Aselton was looking for something to sink her teeth into after not getting the kind of experience she wanted to as an actress. Her husband, Mark Duplass (writer/director of Cyrus, with brother Jay Duplass), suggested taking his approach — if you’re not getting the projects you want, come up with your own.
“I was just a frustrated actor who was just sitting around,” said Aselton, who may be exaggerating a bit — she and her husband co-star FX’s fantasy football TV show “The League.” “My husband, who’s a big do-it-yourselfer just said, ‘You should just do it on your own!’”
Aselton said everything fell into place from there, with Aselton in the lead actress role, but casting her male counterpart proved more difficult after the first actor didn’t work out. Dax Shepard of “Punk’d” fame came on board at the 11th hour. His addition proved crucial, as his performance has been garnering rave reviews after the film aired at Sundance.
“I met Katie for the first time about five hours before we started shooting,” Shepard said. “Our second day of filming was all of our intimate, bedroom scenes. I have no explanation as to why we had good chemistry, but I know that if we hadn't, the movie would have been very flat.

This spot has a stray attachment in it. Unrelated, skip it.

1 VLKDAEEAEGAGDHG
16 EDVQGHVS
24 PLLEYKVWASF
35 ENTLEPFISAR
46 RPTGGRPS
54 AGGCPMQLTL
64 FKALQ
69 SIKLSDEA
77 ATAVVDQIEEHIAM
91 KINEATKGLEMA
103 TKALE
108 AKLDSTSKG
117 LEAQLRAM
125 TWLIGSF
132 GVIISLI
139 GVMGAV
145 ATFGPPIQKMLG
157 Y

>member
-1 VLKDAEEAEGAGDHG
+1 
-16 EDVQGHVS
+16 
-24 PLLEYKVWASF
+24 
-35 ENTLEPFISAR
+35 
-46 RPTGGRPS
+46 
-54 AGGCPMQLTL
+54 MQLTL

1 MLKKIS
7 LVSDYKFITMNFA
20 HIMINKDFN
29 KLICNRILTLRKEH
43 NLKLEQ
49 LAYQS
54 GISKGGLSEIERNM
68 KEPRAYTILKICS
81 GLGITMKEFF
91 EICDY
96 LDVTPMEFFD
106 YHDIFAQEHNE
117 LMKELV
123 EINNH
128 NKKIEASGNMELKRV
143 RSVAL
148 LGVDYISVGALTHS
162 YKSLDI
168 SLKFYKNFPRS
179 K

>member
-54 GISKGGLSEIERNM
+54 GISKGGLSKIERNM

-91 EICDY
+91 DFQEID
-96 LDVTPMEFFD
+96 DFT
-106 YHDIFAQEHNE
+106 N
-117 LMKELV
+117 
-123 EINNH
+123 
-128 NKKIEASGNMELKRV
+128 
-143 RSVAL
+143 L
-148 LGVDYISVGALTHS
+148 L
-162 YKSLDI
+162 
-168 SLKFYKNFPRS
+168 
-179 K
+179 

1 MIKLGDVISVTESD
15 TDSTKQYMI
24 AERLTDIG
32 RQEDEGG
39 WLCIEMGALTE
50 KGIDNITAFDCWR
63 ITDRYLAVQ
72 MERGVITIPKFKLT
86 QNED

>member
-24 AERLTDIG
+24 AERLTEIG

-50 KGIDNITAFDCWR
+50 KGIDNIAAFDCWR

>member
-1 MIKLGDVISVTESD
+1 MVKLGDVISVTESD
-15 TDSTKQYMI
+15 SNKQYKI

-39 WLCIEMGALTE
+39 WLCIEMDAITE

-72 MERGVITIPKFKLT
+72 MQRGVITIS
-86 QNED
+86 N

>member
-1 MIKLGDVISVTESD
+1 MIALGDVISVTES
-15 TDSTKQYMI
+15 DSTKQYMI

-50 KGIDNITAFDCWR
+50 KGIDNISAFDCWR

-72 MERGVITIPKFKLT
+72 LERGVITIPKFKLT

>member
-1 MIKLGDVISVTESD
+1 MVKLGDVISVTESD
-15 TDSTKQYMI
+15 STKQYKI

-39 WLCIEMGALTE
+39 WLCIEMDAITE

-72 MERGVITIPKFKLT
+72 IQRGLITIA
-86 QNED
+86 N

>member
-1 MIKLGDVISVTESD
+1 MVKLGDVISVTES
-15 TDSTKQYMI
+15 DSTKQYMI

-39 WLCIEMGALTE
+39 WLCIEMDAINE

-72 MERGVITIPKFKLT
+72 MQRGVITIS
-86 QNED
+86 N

“We got lucky. She's awfully cute though, so that certainly helps.”
The situation for The Freebie’s Annie (Aselton) and Darren (Shepard) doesn’t quite go as planned, but Shepard thinks it could work for some couples.
“There are a couple billion relationships happening around the world, and I'm sure every conceivable permutation is being played out somewhere,” he said. “I don't think there is a ‘right’ or ‘wrong’ way to love someone.”
Despite coming up with the concept, Aselton is dubious of the prospect of infidelity working to strengthen a couple’s relationship.
“Beyond that first night, it's work after that,” Aselton said. “One night away from what you have now is probably not worth it, especially if you like what you have. The idea of exploring this couple that is sort of over-therapied in their own minds, where they think they are the couple who could completely sort of challenge tradition and monogamy and social ideas and they’re the ones who could rise above and beyond all that — I liked watching them fall on their ass.”
Of the DVD release, Aselton said home video means “everything” to independent films such as this one.